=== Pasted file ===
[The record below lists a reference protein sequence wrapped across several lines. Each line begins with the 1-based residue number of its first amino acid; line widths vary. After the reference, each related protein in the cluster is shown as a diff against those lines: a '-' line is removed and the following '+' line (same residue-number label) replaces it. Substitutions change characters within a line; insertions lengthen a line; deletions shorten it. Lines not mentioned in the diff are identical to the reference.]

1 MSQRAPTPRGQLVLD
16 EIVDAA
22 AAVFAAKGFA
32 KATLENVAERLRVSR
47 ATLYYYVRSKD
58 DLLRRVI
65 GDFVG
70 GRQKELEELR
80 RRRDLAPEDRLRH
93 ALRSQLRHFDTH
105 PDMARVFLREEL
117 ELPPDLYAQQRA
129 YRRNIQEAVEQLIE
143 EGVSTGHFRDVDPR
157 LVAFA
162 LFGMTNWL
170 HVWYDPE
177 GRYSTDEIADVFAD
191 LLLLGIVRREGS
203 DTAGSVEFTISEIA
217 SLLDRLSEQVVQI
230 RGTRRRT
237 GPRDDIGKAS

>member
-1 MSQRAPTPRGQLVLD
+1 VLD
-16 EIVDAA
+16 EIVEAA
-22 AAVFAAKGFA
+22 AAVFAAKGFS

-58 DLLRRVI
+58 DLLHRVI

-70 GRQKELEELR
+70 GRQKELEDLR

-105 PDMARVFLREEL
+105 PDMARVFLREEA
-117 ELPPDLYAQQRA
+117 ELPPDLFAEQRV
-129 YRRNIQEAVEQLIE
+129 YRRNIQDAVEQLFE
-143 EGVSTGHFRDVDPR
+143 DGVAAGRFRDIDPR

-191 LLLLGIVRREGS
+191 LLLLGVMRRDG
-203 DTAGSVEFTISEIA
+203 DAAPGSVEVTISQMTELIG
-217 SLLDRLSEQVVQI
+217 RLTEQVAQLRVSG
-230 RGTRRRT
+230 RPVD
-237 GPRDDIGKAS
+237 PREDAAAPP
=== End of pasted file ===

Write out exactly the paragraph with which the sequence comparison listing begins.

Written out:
[The record below lists a reference protein sequence wrapped across several lines. Each line begins with the 1-based residue number of its first amino acid; line widths vary. After the reference, each related protein in the cluster is shown as a diff against those lines: a '-' line is removed and the following '+' line (same residue-number label) replaces it. Substitutions change characters within a line; insertions lengthen a line; deletions shorten it. Lines not mentioned in the diff are identical to the reference.]